Join photographer, Danielle Cohen, and me on this week's episode of the Rebel Rising Podcast. We cover how Danielle feels in front of the camera, what it means for her to take photos, Danielle's lasting legacy and what she is currently rebelling against.
Tune Into the Audio:
Michelle: Welcome Danielle to the Rebel Rising Podcast
Danielle: Hi, Michelle. How are you?
Michelle: I'm so good and I am so excited to have you on the show and I was listening to one of my new favorite podcasts this past week, the life coach school with Brooke Castillo and she was talking a little bit about her work with you and describing the experience of getting photos taken. Yes, it's the final product you want to get to. You want these great photos that express you and express your brand, but what really stood out to me is that she said that you create an experience. That it is a journey when you take photos of her and she always learns something about herself.
So my first question for you is how do you feel in front of the camera?
Danielle: Oh Wow. Okay. That's a great question. I'm a little distracted by the thoughts of Brook and the experiences we have together and she's … It's so fun. It's so fun and great to work with people who are able and ready to show up. And so in terms of how I feel in front of the camera, I try to do the same thing when I am in front of the camera and that really just means being present to whatever is. So like for example, one of the things that I'll say to many, many, many of my clients is, especially those who I haven't worked with before and will say to me, “I'm really nervous in front of the camera”, or “Are you going to make me feel comfortable in front of the camera?” And usually, my response, if not always is, what I'm going to tell you is that it's normal to feel uncomfortable in front of the camera and we're going to practice getting okay with feeling uncomfortable.
Danielle: I'm not actually going to go out of my way to make it less uncomfortable because I think there's something in that. And so when I'm in front of the camera, I try to remind myself of that. I'm incredibly uncomfortable in front of the camera.
So my reminder to myself with that discomfort is to take a breath and remember that being uncomfortable isn't going to kill me.
And it's oftentimes a gateway to something else. And so to just try to not resist that and stay in it and be present and let it go at that point and just be myself. Because I have no control over who's holding the camera and how they see me or how they're going to document me, but what I know is that I want to be documented.
I know that my life matters, my work matters, myself matters, and there's something around documenting that kind of puts the punctuation on that sentence for me, in some ways.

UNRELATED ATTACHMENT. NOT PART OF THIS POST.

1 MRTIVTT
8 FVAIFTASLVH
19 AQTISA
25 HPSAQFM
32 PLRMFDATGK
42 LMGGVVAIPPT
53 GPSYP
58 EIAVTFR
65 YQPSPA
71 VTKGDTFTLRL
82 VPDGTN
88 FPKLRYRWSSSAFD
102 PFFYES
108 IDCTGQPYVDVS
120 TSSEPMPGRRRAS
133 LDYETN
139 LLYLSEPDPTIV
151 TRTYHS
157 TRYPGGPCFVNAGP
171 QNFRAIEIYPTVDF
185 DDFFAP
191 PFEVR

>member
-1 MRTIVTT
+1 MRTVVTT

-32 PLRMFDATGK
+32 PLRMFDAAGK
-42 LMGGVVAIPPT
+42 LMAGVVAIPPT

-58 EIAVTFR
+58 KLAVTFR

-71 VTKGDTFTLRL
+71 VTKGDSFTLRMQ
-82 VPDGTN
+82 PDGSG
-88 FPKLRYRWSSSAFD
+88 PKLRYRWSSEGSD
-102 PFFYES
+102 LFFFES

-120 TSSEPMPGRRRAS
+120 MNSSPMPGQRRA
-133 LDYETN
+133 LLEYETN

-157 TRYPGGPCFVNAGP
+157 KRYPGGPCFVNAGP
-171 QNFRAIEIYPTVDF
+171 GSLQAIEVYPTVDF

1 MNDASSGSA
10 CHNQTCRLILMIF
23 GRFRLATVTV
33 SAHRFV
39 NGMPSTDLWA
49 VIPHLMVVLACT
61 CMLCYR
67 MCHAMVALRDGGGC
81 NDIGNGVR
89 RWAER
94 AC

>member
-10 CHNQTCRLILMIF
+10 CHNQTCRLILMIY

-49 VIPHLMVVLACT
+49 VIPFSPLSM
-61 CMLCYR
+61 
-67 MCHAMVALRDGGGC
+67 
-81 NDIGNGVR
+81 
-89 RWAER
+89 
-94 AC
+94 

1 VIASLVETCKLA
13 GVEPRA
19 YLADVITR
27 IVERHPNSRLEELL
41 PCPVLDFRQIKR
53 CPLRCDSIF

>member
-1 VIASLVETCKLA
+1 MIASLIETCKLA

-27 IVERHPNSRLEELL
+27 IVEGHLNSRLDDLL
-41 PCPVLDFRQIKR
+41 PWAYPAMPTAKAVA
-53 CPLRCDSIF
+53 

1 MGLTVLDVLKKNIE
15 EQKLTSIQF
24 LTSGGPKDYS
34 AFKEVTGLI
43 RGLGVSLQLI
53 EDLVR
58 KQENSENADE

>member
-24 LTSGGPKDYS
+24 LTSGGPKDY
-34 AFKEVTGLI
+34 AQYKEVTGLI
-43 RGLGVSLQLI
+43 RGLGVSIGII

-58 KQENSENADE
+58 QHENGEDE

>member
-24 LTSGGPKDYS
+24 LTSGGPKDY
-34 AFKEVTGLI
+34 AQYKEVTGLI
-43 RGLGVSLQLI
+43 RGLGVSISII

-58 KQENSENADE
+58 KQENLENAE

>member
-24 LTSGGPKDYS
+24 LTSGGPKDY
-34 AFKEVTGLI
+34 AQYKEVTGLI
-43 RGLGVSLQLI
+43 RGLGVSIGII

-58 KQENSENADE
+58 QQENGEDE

Michelle: Yeah, it makes it permanent in some ways, as you document a specific moment in time in your life and in your business. It's this, oh see I was there. I did this thing.
Danielle: Yeah. See, I think that it's interesting because as you said that the image that pops into my head, which probably sounds so silly and maybe is loaded, I don't even know, but kind of the flag in the moon. Right? When we think of the man being, that presence, that's the image, most of us have an image an iconic image that maybe we've seen or maybe we've even made up of this flag in the ground, of I was here.
For me, that's a lot of what photography is about and my own personal tendencies or historical ways of coping and being and going invisible. And I think that there's so many of us that do that in one way or another. Go small, go invisible. And there's something about photography that says, I'm here. Oops. I just put myself in a picture. I guess I can't pretend I'm not here anymore.
Michelle: I'm here. Look at me. I'm doing this thing and that-
So what do you love most about photographing people?
Danielle: I think that that is a multi-layered answer. I have the things that I love in terms of like the act of photography itself, the actual process of having a camera in my hands and the way that it does this really … It creates this really unique experience for me as a very sensitive person who also deeply connects with people.
Having a camera in my hands, depending on the environment, particularly like in events and things like that, it creates a little bit of a buffer between me and the stimuli while also creating like a deeper connection between me and I don't necessarily love the word subject, but it could be because it could be an inanimate object.
It has this beautiful way of creating both space and connection, which are two things that I really love.
So, that's kind of an answer in terms of what I love about it as a practice in just my own world.
Danielle: What I love about it in my work, which is mostly with entrepreneurs, is that I feel like I get to be this small yet important part of them getting their important workout into the world, both literally with the photos, but also with this underlying spoken and sometimes unspoken conversation of how worthwhile you are, how worthy your work is, how important it is for you to take up space.
And then there are lots of other layers to how I feel like that matters. And how photography plays into it. So I'll share one other and that is just that I feel that the digital world, which can be problematic and scary and have all kinds of things. It also puts the pen in our hand.